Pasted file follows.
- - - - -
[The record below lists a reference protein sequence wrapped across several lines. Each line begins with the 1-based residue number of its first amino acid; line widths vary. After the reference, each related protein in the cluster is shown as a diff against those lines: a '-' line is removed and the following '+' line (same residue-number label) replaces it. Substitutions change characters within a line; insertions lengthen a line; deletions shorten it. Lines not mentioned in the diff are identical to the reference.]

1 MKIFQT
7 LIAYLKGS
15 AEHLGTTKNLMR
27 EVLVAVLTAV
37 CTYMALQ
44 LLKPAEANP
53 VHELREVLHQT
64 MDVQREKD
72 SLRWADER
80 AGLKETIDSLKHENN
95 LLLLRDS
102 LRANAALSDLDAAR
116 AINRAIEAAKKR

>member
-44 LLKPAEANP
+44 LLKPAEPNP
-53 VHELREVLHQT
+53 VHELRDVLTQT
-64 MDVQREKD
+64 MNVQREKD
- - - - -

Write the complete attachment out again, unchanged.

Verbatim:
[The record below lists a reference protein sequence wrapped across several lines. Each line begins with the 1-based residue number of its first amino acid; line widths vary. After the reference, each related protein in the cluster is shown as a diff against those lines: a '-' line is removed and the following '+' line (same residue-number label) replaces it. Substitutions change characters within a line; insertions lengthen a line; deletions shorten it. Lines not mentioned in the diff are identical to the reference.]

1 MKIFQT
7 LIAYLKGS
15 AEHLGTTKNLMR
27 EVLVAVLTAV
37 CTYMALQ
44 LLKPAEANP
53 VHELREVLHQT
64 MDVQREKD
72 SLRWADER
80 AGLKETIDSLKHENN
95 LLLLRDS
102 LRANAALSDLDAAR
116 AINRAIEAAKKR

>member
-44 LLKPAEANP
+44 LLKPAEPNP
-53 VHELREVLHQT
+53 VHELRDVLTQT
-64 MDVQREKD
+64 MNVQREKD